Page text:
Q. I live with my 40-year-old son and he smokes like the proverbial chimney around the house. I’m afraid of what it’s doing to his health. What can I do to get him to quit?
Tell him he may be killing you with his secondhand smoke.
Secondhand smoke — also called environmental tobacco smoke (ETS) — is made up of the “sidestream” smoke from the end of a cigarette, pipe, or cigar, and the “mainstream” smoke that is exhaled.
Nonsmokers exposed to secondhand smoke absorb the same 4,000 chemical compounds that smokers do. More than 60 of these compounds are known or suspected to cause cancer.
About one in a hundred deaths worldwide is caused by secondhand smoke, which kills an estimated 600,000 people a year, according to World Health Organization (WHO) researchers. Each year, in the United States alone, secondhand smoke is responsible for about 40,000 deaths from heart disease, and about 3,000 lung-cancer deaths,
Secondhand smoke causes increased cardiovascular risks by damaging blood vessels, decreasing your ability to exercise and altering blood cholesterol levels.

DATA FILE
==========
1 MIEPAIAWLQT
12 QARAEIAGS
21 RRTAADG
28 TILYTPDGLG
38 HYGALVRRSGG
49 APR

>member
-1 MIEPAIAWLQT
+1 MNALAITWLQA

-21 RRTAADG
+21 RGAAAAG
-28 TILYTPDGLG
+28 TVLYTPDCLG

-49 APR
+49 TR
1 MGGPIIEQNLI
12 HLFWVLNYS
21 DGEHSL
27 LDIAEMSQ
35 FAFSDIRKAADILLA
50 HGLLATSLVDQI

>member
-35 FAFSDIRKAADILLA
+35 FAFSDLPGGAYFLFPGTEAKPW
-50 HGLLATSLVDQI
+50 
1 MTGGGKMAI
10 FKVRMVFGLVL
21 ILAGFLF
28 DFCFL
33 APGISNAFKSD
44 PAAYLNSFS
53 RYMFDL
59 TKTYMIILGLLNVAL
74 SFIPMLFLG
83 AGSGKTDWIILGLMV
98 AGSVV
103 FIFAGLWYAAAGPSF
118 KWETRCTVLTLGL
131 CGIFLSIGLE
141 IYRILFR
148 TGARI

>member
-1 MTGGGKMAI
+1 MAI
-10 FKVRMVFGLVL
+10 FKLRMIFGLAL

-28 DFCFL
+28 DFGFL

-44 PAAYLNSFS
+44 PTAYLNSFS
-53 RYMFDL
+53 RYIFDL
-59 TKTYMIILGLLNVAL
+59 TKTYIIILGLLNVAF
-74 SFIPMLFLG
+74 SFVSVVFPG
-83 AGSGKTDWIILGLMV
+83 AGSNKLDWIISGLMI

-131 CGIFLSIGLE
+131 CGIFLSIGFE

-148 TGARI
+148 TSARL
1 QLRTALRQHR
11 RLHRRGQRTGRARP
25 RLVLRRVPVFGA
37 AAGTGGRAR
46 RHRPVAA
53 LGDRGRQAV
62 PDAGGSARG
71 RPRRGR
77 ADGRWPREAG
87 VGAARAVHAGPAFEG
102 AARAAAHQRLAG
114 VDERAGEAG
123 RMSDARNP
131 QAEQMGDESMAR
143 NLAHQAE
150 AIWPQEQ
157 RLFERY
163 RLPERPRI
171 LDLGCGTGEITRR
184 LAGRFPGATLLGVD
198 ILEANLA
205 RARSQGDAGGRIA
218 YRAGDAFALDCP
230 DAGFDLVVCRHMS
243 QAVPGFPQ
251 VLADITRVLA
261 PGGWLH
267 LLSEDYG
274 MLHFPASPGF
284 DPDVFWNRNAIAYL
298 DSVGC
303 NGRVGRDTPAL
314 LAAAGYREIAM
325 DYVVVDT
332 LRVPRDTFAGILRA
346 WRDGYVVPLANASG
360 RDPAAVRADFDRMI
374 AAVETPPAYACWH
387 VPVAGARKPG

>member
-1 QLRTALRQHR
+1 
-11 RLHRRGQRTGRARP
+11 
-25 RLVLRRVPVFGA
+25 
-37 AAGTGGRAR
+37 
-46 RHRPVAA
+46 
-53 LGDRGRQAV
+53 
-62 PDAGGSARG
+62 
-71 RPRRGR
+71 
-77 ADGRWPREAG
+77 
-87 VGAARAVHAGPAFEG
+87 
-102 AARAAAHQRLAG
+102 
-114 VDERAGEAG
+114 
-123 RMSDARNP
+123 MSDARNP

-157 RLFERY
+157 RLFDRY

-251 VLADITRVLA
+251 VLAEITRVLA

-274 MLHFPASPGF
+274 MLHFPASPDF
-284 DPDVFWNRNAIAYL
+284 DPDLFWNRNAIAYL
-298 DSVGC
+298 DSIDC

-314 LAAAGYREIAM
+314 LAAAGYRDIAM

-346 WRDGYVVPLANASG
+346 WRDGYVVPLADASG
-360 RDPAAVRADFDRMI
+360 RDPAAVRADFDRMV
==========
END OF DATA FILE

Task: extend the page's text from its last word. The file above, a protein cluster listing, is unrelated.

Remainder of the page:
Some research indicates that people exposed to a spouse's cigarette smoke for several decades are about 20 percent more likely to have lung cancer. Those who are exposed long-term to secondhand smoke in the workplace or social settings may increase their risk of lung cancer by about 25 percent.
Some of the components found in tobacco smoke that are known to cause cancer or are suspected to be carcinogenic include: formaldehyde, arsenic, cadmium, benzene and ethylene oxide.
Here are a few other chemicals in tobacco smoke along with their effects: ammonia (irritates lungs), carbon monoxide (hampers breathing), methanol (toxic when inhaled) and hydrogen cyanide (interferes with respiration).
Throughout the world, governments are taking action against smoking in public places, both indoors and outdoors. Smoking is either banned or restricted in public transportation. Several local communities have enacted nonsmokers’ rights laws, most of which are stricter than state laws.
Although air-conditioning may remove the visible smoke in your home, it can't remove the particles that continue to circulate and are hazardous to your health, so don’t delude yourself that running the AC is the answer to secondhand smoke dangers.
To solve your problem, you should try to get your son to seek help in fighting his addiction to nicotine. There are many programs available. Call your doctor for some recommendations. Meanwhile, for your own health, you should insist that he not smoke in your house.
If you would like to read more columns, you can order a copy of “How to be a Healthy Geezer” at www.healthygeezer.com